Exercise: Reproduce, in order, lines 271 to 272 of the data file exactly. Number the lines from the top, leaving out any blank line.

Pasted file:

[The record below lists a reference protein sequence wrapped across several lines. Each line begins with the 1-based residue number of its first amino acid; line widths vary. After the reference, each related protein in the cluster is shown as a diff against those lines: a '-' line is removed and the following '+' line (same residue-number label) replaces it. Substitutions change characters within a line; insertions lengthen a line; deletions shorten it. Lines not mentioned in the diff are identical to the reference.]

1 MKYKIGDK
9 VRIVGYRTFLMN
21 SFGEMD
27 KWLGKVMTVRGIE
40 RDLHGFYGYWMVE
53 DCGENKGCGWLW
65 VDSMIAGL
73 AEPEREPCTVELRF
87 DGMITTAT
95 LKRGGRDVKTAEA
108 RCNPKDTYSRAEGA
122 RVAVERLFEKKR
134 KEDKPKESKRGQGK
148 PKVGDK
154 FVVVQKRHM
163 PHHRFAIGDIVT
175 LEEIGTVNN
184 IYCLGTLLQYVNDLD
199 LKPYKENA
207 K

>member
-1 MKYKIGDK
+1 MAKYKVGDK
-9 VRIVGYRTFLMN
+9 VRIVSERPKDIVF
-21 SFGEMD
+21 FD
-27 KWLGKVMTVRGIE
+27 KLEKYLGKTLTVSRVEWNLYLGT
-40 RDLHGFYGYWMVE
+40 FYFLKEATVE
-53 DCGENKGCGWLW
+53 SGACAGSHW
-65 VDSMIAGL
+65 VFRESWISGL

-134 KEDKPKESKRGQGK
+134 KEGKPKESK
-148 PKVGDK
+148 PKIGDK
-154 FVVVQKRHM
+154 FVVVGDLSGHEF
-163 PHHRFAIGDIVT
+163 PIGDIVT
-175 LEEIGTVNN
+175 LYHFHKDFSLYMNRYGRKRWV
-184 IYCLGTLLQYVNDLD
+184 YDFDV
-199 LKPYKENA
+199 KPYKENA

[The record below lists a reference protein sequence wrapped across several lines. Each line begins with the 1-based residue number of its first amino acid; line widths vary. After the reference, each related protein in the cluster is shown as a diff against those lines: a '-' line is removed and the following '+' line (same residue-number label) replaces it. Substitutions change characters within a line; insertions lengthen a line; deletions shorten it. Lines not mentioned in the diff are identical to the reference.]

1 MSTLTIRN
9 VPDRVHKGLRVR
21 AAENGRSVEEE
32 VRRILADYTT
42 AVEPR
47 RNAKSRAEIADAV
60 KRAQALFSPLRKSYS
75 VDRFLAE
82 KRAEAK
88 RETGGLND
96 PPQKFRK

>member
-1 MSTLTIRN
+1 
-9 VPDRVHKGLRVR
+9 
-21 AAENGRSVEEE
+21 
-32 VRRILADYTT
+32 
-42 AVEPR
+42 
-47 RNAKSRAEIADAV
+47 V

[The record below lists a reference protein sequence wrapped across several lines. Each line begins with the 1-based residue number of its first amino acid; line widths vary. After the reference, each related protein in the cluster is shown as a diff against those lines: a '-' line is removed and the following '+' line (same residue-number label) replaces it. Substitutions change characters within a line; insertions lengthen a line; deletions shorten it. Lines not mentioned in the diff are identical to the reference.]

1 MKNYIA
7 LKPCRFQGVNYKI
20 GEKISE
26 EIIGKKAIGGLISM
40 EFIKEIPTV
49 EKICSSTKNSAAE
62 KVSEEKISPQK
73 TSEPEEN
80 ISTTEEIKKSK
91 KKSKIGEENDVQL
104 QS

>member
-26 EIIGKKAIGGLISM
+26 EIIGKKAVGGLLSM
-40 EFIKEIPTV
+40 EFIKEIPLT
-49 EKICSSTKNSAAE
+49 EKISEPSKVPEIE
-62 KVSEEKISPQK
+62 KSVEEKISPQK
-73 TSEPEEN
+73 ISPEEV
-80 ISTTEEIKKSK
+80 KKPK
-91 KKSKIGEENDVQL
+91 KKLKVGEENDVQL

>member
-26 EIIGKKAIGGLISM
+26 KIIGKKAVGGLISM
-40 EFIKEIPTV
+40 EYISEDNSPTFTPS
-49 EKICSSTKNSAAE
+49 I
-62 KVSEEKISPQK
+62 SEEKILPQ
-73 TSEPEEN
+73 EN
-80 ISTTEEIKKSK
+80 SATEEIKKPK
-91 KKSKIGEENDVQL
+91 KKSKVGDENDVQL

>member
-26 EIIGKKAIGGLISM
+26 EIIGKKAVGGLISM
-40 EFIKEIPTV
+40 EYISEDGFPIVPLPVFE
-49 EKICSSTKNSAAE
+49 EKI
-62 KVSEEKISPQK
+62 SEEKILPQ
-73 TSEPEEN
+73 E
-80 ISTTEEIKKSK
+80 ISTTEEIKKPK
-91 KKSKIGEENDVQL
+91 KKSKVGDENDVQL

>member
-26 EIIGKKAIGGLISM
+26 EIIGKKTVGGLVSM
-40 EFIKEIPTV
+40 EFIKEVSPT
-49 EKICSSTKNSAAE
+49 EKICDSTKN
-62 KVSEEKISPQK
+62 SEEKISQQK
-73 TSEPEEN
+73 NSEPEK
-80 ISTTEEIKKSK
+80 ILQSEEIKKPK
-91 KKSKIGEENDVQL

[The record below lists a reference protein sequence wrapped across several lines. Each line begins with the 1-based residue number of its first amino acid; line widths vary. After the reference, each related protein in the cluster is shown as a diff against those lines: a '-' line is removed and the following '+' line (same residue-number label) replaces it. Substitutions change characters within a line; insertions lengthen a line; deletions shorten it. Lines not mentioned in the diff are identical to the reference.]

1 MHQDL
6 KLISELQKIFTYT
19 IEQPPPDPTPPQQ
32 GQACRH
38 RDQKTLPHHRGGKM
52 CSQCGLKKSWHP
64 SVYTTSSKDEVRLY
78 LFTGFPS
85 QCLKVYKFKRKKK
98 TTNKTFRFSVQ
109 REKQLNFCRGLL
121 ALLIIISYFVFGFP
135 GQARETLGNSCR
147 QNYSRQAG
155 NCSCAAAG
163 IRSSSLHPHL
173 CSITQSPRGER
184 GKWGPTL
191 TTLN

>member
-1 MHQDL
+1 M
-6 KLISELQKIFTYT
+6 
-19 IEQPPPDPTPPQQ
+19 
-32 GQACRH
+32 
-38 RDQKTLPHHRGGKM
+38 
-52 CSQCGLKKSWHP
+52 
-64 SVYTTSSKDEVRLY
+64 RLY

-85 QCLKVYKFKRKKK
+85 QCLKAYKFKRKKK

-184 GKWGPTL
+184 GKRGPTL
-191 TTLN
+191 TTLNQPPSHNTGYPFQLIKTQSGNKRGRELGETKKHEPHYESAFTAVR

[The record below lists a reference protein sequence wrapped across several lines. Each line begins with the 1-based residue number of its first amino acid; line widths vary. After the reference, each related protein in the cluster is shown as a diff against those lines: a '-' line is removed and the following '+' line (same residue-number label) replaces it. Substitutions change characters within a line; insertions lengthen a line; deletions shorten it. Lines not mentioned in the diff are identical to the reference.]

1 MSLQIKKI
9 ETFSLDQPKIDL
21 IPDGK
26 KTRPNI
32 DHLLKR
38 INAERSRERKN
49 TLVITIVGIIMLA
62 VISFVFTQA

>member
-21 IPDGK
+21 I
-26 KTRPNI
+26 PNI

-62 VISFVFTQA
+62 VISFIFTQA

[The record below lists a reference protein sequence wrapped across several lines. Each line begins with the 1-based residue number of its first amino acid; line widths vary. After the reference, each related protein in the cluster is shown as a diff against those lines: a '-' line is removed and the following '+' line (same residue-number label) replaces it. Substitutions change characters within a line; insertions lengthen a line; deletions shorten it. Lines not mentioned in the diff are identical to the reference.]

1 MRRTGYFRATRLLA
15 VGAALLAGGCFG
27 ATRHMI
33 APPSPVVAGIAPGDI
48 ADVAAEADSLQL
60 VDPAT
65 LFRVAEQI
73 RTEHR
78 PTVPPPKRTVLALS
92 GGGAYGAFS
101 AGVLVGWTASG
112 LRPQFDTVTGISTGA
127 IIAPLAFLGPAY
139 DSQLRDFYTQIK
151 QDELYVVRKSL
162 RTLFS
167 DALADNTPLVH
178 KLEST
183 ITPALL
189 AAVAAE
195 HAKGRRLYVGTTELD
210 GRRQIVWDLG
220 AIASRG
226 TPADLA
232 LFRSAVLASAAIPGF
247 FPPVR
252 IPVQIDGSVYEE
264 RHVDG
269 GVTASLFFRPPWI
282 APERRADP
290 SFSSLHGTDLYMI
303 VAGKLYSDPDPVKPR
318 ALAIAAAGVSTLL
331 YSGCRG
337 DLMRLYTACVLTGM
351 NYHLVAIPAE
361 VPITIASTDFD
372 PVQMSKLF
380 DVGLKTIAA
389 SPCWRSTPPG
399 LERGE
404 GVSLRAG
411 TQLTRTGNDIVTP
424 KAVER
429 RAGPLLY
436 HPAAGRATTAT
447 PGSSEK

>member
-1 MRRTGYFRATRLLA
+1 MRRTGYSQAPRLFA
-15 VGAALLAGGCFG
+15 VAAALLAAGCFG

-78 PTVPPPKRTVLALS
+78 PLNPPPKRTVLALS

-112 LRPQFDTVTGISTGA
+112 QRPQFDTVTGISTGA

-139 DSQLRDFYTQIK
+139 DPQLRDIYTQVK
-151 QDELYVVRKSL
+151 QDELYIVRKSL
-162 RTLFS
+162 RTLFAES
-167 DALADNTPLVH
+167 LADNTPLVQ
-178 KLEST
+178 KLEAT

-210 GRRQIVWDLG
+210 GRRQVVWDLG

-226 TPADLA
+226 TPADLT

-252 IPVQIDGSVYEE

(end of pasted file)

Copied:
-210 GRRQIVWDLG
+210 GRRQVVWDLG